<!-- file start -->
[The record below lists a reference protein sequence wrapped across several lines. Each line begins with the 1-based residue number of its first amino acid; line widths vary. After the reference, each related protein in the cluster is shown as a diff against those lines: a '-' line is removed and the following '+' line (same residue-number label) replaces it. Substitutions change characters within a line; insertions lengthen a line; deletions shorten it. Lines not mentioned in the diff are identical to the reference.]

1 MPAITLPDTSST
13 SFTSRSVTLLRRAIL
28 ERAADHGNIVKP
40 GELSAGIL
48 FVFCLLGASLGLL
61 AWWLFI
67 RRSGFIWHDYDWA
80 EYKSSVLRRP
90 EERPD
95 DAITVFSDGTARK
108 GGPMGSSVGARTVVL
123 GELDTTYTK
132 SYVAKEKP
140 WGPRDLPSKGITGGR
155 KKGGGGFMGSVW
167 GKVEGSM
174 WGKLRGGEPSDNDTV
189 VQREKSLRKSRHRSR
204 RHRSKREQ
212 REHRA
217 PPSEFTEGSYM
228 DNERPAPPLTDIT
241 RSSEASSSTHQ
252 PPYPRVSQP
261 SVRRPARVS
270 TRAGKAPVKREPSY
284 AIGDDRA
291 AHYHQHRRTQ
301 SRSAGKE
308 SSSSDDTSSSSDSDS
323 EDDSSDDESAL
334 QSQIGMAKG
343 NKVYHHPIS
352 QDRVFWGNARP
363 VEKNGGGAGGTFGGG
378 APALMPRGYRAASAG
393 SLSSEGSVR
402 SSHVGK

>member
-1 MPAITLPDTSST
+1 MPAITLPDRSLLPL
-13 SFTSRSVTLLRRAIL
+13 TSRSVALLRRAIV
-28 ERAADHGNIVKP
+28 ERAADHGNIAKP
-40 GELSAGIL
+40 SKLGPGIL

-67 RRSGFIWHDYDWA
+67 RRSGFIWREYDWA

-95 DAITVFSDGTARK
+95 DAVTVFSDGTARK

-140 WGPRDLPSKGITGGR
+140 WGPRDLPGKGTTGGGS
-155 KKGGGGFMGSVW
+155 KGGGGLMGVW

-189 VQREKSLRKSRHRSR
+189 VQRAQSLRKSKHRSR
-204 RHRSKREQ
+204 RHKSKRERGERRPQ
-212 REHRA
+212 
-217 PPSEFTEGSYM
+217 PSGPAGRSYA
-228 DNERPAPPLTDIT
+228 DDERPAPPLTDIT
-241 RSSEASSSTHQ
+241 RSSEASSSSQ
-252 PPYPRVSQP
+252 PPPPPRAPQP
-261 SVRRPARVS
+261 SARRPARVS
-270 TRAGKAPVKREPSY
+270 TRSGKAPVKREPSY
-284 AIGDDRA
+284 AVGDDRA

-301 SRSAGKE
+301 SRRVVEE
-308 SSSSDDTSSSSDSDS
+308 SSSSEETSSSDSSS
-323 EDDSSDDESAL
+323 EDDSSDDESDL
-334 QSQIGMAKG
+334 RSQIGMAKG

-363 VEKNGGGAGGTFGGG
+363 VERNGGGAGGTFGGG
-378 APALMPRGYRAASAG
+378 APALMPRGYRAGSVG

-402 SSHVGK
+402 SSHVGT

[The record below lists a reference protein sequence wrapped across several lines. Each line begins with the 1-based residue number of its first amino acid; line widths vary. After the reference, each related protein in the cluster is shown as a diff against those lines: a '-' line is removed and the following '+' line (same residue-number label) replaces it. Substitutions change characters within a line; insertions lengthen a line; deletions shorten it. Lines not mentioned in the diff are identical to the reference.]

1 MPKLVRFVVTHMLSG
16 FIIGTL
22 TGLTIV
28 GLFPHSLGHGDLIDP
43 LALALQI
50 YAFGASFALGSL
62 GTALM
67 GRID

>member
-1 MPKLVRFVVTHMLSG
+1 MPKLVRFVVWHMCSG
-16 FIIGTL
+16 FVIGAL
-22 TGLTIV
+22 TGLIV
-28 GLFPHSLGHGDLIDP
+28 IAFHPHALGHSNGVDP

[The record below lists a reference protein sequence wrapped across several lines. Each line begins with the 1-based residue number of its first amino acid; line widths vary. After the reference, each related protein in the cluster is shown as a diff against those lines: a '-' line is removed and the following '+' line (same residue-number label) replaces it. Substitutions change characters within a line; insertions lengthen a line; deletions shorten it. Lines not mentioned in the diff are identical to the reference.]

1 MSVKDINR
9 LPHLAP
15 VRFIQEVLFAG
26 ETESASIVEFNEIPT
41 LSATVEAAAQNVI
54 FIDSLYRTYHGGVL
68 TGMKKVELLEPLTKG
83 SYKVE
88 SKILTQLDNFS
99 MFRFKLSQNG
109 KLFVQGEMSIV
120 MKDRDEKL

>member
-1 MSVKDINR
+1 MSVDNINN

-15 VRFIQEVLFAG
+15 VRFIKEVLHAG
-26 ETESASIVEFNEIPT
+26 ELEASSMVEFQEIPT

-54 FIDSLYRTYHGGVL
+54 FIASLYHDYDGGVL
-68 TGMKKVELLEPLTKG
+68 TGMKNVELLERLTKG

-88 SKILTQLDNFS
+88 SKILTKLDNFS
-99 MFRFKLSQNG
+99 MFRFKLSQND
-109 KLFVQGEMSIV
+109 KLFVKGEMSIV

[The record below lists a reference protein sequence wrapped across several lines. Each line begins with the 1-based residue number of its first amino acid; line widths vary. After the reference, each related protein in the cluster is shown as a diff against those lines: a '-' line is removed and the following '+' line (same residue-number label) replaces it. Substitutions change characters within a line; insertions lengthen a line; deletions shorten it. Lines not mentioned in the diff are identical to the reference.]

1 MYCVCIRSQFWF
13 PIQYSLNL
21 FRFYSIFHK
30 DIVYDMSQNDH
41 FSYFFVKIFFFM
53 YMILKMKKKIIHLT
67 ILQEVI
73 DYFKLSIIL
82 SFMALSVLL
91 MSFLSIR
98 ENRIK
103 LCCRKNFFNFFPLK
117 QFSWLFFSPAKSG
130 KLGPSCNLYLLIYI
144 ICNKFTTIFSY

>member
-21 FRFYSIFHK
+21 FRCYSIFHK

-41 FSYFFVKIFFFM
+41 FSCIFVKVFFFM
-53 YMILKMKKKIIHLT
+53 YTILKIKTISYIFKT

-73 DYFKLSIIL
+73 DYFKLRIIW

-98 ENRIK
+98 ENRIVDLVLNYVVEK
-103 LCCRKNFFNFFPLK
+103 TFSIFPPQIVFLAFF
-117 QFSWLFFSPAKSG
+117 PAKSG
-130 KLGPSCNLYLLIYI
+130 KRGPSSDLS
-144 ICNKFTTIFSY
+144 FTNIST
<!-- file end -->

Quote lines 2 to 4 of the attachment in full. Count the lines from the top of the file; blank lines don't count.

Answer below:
1 MPAITLPDTSST
13 SFTSRSVTLLRRAIL
28 ERAADHGNIVKP